The other growth area in finance, however, is the world of alternative finance … the "shadow" banking world. Before the financial collapse of 2008-2009, alternative finance controlled about the same amount of assets, as did the commercial banking sector. During the past four years or so, the amount of assets in this sector declined relative to the commercial banking sector. Now, however, my estimates show that the two sectors, commercial banking and alternative finance, control about the same amount of assets with the latter growing faster than the former.
Alternative finance is taking over for a lot of what went on in the commercial banking sector in the past. And, this will continue to be the case in the future. And, what about Jamie Dimon?
Jamie Dimon came out on top of the battle to split up his job responsibilities. The battle grew out of the publicity connected with the unfortunate incident connected with the "London whale" and the regulatory scrutiny that grew out of this event.
Let me just say that institutions that engage in risk management are going to experience something like this from time-to-time. Events like this lie along the probability distribution that risk-takers take. Robert Rubin, a major risk-taker in his career, can tell you all about this. There are even some events that are called "black swans."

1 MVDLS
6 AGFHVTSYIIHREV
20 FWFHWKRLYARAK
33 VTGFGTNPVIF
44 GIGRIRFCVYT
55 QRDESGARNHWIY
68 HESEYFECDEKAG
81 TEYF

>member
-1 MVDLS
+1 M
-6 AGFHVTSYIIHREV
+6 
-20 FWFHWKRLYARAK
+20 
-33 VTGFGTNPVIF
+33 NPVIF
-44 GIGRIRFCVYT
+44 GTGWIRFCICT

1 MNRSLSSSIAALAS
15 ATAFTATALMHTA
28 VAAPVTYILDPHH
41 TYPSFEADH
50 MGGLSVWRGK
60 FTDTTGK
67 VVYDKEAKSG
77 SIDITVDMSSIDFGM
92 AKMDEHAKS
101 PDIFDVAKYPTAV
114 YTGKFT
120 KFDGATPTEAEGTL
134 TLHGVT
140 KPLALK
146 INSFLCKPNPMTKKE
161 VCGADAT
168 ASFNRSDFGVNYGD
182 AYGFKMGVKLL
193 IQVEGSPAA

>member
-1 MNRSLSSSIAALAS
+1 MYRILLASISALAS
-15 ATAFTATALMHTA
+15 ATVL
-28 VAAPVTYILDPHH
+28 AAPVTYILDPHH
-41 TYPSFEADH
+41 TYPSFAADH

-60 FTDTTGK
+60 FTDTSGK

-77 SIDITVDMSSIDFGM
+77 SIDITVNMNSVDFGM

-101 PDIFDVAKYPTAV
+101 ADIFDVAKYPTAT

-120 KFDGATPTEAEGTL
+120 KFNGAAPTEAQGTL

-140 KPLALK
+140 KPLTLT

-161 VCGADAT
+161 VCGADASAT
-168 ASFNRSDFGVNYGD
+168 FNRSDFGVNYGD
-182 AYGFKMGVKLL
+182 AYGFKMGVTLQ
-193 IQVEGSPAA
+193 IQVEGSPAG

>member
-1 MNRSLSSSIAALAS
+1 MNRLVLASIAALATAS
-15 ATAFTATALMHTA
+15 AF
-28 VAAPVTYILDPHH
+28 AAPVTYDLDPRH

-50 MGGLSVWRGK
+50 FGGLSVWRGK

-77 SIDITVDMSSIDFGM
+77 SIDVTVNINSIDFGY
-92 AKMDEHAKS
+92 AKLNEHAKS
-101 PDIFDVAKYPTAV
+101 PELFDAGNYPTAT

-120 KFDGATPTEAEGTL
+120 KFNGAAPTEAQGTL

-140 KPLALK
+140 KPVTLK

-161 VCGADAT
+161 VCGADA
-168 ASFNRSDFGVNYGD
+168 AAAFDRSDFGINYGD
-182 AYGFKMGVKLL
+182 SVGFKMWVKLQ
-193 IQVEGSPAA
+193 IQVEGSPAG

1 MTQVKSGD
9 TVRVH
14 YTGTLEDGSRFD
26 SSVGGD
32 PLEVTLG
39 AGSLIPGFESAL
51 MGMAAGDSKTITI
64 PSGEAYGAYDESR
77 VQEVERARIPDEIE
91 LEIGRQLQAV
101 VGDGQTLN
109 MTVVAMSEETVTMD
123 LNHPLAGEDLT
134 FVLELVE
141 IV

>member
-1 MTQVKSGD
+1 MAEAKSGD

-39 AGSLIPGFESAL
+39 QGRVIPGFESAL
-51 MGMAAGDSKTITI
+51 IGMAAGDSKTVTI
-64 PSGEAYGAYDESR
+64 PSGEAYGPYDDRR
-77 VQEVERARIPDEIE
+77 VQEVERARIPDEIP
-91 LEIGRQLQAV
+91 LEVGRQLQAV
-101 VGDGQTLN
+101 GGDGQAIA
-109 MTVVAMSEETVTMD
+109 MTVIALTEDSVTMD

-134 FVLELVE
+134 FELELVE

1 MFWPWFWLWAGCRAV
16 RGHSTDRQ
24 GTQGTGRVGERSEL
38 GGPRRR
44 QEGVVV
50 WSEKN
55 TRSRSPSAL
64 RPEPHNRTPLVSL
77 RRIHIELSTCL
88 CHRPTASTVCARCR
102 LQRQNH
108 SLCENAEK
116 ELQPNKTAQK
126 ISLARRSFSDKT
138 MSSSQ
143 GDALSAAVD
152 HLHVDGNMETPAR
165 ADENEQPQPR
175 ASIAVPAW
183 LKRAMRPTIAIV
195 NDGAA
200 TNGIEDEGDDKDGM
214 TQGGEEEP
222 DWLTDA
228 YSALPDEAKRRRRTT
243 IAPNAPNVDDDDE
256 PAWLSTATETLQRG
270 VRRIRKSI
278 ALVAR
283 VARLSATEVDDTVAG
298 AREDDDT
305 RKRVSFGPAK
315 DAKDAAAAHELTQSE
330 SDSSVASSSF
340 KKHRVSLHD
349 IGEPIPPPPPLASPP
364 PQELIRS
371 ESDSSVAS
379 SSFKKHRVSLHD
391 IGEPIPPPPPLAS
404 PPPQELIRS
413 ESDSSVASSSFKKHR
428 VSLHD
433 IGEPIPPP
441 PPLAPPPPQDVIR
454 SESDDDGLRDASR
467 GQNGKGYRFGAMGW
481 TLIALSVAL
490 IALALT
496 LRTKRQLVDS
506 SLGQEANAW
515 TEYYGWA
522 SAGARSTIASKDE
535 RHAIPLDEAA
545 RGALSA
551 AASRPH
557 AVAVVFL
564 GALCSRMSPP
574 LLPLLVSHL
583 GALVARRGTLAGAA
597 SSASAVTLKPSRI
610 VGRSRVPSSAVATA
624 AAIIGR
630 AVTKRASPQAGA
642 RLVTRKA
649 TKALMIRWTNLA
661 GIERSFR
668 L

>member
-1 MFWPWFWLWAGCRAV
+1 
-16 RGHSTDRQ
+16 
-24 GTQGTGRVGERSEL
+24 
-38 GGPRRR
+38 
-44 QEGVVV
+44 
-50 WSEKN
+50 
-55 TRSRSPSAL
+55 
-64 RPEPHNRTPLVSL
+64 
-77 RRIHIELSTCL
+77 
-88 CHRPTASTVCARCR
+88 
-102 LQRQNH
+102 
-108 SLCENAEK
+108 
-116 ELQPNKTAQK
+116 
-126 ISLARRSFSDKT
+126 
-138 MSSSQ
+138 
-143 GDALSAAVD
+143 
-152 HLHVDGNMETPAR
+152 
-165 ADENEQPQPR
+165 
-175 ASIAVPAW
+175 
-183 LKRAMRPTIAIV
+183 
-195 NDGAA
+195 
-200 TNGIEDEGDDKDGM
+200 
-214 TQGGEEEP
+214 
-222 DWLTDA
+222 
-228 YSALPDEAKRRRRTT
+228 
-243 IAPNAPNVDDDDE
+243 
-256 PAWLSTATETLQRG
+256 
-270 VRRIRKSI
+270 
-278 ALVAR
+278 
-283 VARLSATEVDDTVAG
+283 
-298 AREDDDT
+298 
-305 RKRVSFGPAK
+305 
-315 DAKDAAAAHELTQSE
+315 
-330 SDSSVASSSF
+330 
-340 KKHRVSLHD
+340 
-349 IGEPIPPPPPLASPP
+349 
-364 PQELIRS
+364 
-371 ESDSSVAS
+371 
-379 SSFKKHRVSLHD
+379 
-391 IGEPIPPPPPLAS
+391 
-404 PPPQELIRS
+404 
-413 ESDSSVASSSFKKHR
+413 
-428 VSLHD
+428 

Yet, JPMorgan Chase (NYSE:JPM) continued to post profits almost as if the "London whale" never occurred. JPMorgan Chase is a good bank and Jamie Dimon is an exceptional leader in a tough time. To me, one thing that separates Jamie Dimon from other bankers is that he is capable of making tough decisions and "change" when change is needed. In my recent post about JPMorgan Chase I made the following comment: "Jamie Dimon, to me, has been an exception in the banking industry in that, historically, he has tended to face situations and deal with them in real time. I believe that this is one of the reasons why he and Sandy Weill finally had to part at Citigroup. Dimon makes decisions, he does not postpone the decision making to deal with problems -- he does not let problems fester."